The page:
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HQ 555378

March 19, 1990

CLA-2 CO:R:C:V 555378 GRV


TARIFF NO.: 9801.00.10

District Director of Customs
Nogales, Arizona 85621

RE: Internal Advice Request No. 63/87; applicability of duty- free treatment under HTSUS subheading 9801.00.10 to various parts of U.S.-origin packaged abroad with electric garage door openers and returned to the U.S.

Dear Sir:

This is in response to your letter of September 16, 1987, forwarding a request for internal advice initiated by the Chamberlain Group, Inc. ("importer"), regarding the applicability of subheading 9801.00.10, Harmonized Tariff Schedule of the United States (HTSUS) (formerly item 800.00, Tariff Schedules of the United States (TSUS)), to certain parts or components packaged in Mexico with assembled electric garage door openers. The initial request dated March 23, 1987, was submitted on behalf of the importer by the firm of Baker & McKenzie. Subsequent submissions dated March 13, and December 19, 1989, were prepared by the firm of Pillsbury, Madison & Sutro. No samples of the subject merchandise were submitted for examination.


Certain U.S.-made and foreign parts are packaged in Mexico with foreign assembled garage door openers. The U.S. items include a clip and brackets, which are packed loose in the box containing the opener, and various hardware items--nuts, bolts, screws, a cotton pin, a small tube of grease, a length of nylon rope and a plastic handle of identifiable U.S. and non-U.S. origin--which are packaged in a plastic bag. (These parts are used by the ultimate purchaser in the U.S. to complete and install the garage door opener.) The plastic bag is heat-sealed and either taped or stapled to a portion of the garage door opener. These loose-packed parts and the parts packaged in the plastic bag are then imported with the foreign assembled garage door openers into the U.S.

Counsel states that allowances in duty have been granted for a substantial portion of the value of the entries of the electric garage door openers under HTSUS subheading 9802.00.80. However, your office declined to grant an exemption from duty under HTSUS subheading 9801.00.10 for those U.S. parts which were merely packaged abroad with the garage door openers and returned. In counsel's opinion, these U.S.-origin parts are entitled to such treatment, and in support of his contention, references numerous Customs ruling letters--731806 (November 18, 1988), 071705 (February 21, 1984), and 058632 (November 14, 1978)--and the recent decision in Superscope, Inc. v. United States, Slip Op. 89-167, Court No. 85-3-00328 (1989).

In the event we deny the claim to duty-free treatment under HTSUS subheading 9801.00.10, counsel alternatively requests that we consider whether the parts packed in the plastic bag are eligible for the partial duty exemption under HTSUS subheading 9802.00.80.


Whether the described U.S. items, which are merely packaged abroad with other parts of foreign origin and with foreign assembled garage door openers, are eligible for duty-free treat- ment under HTSUS subheading 9801.00.10 when returned to the U.S.


The imported articles affected by this internal advice request were entered both before and after the effective date of the HTSUS (January 1, 1989).

HTSUS subheading 9801.00.10 provides for the duty-free entry of products of the U.S. that are returned after having been exported, without having been advanced in value or improved in condition by any process of manufacture or other means while abroad, provided there has been compliance with the documentary requirements of section 10.1, Customs Regulations (19 CFR 10.1).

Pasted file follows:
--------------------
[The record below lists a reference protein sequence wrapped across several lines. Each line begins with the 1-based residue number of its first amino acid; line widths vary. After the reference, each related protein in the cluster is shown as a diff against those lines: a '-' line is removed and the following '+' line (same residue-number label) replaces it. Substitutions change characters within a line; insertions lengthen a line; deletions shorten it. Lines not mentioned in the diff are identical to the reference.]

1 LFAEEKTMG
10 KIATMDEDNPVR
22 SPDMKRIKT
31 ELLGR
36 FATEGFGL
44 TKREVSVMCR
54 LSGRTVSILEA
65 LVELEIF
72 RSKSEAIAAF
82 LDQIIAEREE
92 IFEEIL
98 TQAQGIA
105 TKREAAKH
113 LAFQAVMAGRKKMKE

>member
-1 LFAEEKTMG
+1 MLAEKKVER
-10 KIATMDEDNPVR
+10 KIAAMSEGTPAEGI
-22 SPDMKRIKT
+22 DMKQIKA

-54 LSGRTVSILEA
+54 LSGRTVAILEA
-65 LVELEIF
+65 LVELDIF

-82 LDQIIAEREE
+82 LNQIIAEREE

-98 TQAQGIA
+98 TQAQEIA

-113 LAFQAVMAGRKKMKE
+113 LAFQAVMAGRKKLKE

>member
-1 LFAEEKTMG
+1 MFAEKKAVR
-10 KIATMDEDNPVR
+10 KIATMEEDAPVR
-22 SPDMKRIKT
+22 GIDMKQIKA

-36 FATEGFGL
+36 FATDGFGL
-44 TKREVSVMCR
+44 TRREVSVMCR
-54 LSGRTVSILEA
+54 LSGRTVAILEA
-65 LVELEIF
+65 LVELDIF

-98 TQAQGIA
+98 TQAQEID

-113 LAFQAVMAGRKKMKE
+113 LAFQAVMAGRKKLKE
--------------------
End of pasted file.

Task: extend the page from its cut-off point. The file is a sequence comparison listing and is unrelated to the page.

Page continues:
In the recent decision of Superscope, Inc. v. United States, Slip Op. 89-167 (CIT 1989), the court held that certain glass panels of U.S. origin that were exported, repacked abroad with certain foreign components, and returned to the U.S. as part of unassembled audio cabinets, were entitled to duty-free entry under TSUS item 800.00, since the U.S. panel portion of the imported article was "not 'advanced in value or improved in condition ... while abroad,' but [was] merely repacked." Although the Superscope case concerned the TSUS, not the HTSUS, the decision is believed to be equally applicable to similar situations arising under the HTSUS, since TSUS item 800.00 and relevant Schedule 8, TSUS, headnotes were carried over virtually unchanged into the HTSUS.

We believe that the decision in Superscope is controlling in regard to the facts of the instant case. Various parts of U.S. origin are exported, merely repackaged with foreign items, and returned to the U.S. as part of electric garage door opener kits. Therefore, since these U.S. parts are not advanced in value or improved in condition while abroad, we find that they are entitled to duty-free entry under HTSUS subheading 9801.00.10. This presumes that the documentary requirements of 19 CFR 10.1 are met, and that your office is satisfied that those specific parts claimed to be American goods returned are, in fact, U.S. products.

In view of the foregoing, there is no need to consider counsel's alternative argument regarding the applicability of HTSUS subheading 9802.00.80 to the U.S. parts packaged in the plastic bag.


The specified U.S.-made parts that are merely repackaged abroad are entitled to duty-free treatment under HTSUS subheading 9801.00.10 (and TSUS item 800.00) when returned to the U.S., pro- vided the documentary requirements of 19 CFR 10.1 are satisfied.


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